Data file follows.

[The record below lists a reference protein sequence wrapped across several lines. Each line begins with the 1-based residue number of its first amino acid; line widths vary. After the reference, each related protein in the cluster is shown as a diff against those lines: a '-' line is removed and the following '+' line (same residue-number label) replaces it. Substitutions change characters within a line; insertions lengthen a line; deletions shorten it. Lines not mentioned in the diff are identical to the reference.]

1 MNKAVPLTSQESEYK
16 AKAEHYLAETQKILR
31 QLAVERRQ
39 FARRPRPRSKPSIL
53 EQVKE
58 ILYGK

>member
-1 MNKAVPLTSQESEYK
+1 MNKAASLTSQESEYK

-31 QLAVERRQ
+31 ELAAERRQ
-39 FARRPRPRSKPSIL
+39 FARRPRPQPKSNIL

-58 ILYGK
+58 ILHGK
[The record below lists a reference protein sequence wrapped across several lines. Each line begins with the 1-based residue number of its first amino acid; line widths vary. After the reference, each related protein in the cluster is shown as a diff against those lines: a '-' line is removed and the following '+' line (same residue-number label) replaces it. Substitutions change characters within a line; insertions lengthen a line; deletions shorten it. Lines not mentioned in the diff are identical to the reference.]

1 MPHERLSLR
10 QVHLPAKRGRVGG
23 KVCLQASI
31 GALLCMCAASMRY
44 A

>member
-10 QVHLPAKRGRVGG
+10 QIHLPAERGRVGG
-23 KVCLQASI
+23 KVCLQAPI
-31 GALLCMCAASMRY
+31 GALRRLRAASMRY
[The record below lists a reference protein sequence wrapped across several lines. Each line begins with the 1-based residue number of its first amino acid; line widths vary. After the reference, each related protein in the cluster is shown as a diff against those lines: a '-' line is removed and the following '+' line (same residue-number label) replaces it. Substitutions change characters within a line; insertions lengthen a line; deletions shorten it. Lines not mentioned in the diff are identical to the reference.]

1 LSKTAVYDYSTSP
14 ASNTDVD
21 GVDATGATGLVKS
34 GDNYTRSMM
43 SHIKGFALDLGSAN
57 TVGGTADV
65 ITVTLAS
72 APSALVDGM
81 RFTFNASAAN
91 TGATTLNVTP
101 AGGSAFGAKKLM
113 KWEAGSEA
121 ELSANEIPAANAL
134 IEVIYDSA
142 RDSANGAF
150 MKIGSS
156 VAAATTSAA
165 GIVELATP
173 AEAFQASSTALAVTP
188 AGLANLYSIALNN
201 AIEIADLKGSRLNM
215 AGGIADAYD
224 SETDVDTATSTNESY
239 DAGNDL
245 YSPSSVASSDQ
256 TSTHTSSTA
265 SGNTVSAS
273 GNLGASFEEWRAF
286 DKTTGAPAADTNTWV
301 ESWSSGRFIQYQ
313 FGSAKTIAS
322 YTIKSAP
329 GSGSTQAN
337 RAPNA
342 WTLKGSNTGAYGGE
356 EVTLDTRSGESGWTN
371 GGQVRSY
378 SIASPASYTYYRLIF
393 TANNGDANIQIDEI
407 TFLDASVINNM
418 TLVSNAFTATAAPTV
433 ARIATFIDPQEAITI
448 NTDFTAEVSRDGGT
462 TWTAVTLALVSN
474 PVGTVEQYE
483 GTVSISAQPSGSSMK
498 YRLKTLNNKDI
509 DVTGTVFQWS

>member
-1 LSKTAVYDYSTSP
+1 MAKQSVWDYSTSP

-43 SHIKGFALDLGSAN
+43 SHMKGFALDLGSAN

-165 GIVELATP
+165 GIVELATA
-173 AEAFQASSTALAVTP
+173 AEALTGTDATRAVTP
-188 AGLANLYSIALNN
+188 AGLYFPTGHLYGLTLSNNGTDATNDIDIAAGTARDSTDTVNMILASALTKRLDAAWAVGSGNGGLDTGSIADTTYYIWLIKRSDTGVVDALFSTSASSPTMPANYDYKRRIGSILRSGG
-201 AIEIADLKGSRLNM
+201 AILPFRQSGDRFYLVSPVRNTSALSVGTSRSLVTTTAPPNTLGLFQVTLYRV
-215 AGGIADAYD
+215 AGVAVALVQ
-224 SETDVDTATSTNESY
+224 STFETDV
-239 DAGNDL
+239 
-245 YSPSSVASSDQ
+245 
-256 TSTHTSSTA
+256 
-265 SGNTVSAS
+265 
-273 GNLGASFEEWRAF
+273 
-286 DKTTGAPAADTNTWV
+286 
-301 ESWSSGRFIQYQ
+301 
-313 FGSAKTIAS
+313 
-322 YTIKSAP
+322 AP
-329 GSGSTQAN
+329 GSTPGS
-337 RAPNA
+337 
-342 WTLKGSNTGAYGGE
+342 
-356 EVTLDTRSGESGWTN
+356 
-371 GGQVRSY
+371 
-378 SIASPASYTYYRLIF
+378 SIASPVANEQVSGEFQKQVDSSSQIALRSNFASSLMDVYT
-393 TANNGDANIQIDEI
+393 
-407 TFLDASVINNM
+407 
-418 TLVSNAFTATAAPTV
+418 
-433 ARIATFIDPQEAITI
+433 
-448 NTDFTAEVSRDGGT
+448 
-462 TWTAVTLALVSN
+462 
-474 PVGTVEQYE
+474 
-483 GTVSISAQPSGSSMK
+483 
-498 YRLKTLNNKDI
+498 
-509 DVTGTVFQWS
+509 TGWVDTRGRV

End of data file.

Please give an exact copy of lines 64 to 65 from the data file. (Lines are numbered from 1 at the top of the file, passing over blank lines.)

337 RAPNA
342 WTLKGSNTGAYGGE